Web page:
Do we need to get away from boxing paradigm ? ( where egos and personal vendettas reign supreme and affecting the scheduling of possible match ups),

Hangin's take :

  Boxing and chess are close cousins, they can both trace their champions back thru history in man who beat the man contests. Chess needs to preserve its rich tradition. It hold value. The champion will inspire many fans to take up the sport. In fact boxing should follow the chess paradigm of the 1966-1993 period. Boxing rankings are arbitrary to a degree. Title matches are arranged by promoters. During chess' hey day, 1966-1993, no promoter decided who the champion would play. FIDE created a process that allowed the best of the rest to fight it out in zonal, interzonal and candidate matches. Only the strongest, toughest, and hungriest could make it through this tough process. It was a forging of iron to steel. It assured the toughest challenge for the title.

 As far as personal vendettas and egos, if Victor Kortchnoi can sit down across from Anatoly Karpov in three world championship matches, 1974, 1978, and 1981, they can be overcome.  Ruslan Ponomariov was a case of a young person having too little success too soon. He blew a great opportunity.

 Judge the system to decide who should be world champion, on the following issues:
      1) media coverage of the process. 
      2) the champions they produce.  It needs to produce proud champions that every one can respect.
      3) how the system works when it breaks down. When Bobby Fischer refused to defend his title, Karpov step in. Anatoly Karpov proved he was a worthy champion, not by dominating tournaments in the 70's, but by his hard road to win the right to challenge for the title. Karpov great tournament record only confirmed his greatness.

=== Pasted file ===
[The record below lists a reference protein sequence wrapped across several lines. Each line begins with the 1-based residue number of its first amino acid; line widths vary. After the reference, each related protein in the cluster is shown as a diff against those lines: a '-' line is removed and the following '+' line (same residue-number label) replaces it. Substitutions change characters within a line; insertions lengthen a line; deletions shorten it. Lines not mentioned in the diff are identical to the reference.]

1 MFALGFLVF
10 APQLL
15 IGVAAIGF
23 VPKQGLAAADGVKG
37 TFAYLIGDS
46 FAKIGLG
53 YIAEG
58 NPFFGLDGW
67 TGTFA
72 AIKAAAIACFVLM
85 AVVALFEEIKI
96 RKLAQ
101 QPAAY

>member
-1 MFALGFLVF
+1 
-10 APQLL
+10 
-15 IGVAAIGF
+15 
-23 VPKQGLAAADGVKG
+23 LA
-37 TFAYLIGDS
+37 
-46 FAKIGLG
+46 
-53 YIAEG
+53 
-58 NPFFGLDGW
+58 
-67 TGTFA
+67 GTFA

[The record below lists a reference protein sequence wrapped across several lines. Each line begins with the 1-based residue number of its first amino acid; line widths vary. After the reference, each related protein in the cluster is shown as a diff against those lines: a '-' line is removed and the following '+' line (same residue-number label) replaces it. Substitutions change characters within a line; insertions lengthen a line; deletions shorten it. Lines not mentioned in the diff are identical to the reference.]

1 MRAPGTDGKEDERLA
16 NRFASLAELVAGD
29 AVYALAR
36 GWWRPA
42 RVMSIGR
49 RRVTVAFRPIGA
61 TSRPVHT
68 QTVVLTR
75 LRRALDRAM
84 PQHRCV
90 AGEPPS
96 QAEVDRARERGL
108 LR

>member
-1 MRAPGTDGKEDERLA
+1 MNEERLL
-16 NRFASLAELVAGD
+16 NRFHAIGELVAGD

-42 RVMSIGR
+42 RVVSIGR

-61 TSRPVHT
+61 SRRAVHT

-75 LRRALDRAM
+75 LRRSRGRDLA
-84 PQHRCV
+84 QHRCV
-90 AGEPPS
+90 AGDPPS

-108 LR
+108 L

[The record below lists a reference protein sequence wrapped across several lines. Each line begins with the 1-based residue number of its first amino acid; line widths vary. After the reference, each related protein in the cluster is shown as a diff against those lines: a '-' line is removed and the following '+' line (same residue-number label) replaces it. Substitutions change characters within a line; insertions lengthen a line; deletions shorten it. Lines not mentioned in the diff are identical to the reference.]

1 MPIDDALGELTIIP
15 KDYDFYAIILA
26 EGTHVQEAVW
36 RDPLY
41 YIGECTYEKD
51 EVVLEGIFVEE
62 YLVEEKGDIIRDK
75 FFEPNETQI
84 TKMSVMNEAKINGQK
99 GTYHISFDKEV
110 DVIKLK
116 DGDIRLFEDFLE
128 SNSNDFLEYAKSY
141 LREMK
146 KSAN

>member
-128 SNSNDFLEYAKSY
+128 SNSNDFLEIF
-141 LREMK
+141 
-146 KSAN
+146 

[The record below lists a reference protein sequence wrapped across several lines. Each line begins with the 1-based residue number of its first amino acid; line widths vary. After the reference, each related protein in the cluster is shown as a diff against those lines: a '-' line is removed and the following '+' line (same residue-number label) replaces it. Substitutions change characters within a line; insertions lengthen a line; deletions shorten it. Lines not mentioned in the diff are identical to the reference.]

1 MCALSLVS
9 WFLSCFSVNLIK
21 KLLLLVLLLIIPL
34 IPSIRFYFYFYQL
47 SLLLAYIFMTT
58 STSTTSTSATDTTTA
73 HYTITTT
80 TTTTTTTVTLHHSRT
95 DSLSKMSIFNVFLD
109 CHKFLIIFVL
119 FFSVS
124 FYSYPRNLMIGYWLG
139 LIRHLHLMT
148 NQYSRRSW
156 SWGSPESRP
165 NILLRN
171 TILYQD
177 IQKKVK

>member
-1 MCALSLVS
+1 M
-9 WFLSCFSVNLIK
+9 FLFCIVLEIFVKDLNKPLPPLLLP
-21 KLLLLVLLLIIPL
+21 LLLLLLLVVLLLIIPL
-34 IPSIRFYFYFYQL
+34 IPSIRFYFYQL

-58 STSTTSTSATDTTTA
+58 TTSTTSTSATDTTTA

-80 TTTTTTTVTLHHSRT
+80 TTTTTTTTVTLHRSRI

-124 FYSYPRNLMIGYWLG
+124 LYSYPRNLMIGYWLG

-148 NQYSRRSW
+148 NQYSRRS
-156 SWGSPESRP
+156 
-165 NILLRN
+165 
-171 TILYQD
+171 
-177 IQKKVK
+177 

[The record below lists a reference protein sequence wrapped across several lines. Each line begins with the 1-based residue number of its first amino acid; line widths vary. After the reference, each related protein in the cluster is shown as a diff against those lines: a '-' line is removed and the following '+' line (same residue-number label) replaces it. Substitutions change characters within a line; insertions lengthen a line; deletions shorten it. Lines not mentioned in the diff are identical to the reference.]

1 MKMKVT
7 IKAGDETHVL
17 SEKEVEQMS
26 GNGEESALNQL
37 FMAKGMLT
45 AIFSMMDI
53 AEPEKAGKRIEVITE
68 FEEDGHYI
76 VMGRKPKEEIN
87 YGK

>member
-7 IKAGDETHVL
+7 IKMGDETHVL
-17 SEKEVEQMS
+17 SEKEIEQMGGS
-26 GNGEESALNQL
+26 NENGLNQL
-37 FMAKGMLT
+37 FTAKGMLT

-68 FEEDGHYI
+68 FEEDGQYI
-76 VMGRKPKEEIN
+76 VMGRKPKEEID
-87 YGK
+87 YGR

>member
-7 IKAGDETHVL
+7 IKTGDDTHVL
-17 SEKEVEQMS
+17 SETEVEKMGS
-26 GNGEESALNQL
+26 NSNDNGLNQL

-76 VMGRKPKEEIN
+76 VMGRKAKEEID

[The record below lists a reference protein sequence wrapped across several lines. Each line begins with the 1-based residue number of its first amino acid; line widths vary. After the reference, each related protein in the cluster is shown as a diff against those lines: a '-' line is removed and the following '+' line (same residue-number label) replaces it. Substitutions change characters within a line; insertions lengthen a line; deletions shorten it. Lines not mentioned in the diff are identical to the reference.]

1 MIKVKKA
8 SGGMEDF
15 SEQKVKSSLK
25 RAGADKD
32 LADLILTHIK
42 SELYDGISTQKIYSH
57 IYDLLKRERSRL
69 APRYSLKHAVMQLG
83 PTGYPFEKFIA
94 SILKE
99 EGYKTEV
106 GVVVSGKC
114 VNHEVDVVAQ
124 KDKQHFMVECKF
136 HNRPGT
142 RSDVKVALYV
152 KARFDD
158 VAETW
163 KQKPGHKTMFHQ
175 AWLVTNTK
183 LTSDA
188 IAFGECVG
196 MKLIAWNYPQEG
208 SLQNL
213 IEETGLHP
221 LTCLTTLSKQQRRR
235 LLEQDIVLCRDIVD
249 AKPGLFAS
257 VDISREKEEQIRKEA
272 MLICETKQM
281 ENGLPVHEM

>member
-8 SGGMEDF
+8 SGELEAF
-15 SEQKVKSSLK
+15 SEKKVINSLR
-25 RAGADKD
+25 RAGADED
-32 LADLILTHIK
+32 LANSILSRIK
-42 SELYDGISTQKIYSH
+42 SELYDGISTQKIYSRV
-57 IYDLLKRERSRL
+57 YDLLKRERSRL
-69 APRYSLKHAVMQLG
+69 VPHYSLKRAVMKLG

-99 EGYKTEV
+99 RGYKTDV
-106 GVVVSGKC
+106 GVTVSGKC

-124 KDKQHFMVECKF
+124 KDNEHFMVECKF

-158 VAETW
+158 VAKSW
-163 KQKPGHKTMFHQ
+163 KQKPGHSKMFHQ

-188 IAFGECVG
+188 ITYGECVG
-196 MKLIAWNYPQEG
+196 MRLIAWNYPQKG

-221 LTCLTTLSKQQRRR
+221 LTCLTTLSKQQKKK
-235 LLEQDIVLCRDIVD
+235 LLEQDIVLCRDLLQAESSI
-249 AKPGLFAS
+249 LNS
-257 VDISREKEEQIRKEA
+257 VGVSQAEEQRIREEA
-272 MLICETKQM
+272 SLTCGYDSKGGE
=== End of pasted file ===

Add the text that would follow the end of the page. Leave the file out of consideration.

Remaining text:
4) how many new fans are inspired by the world championship match. 


 getting reliable sponsorship and scheduling for world championship cycles ?

Hangin's take:

 We need to get back to the old system after Reunification.

    FIDE should break up and open up this process so that more sponsors can bid. Spread this process and the cost over time and geography. Spread the chess love around. Allow cities or countries with up and coming chess talent to host a part of this process. Allow the local people to root for their homeboys and homegirls and see some of the international chess stars. A good World Championship process is like a fine wine; let more people take a sip. Spreading the process over time and geography will bring more young fans and media coverage into this great game. In the long run, more money will be raised for these events. Make the process more affordable for sponsors around the world. Showcase your great talent around the world. Yasser was right, a properly run World Championship process is the Crown Jewel of Chess. The process needs to enrich the players, promote the game around the world, introduce new fans to this great game, and finally, to find a worthy proud World Champion.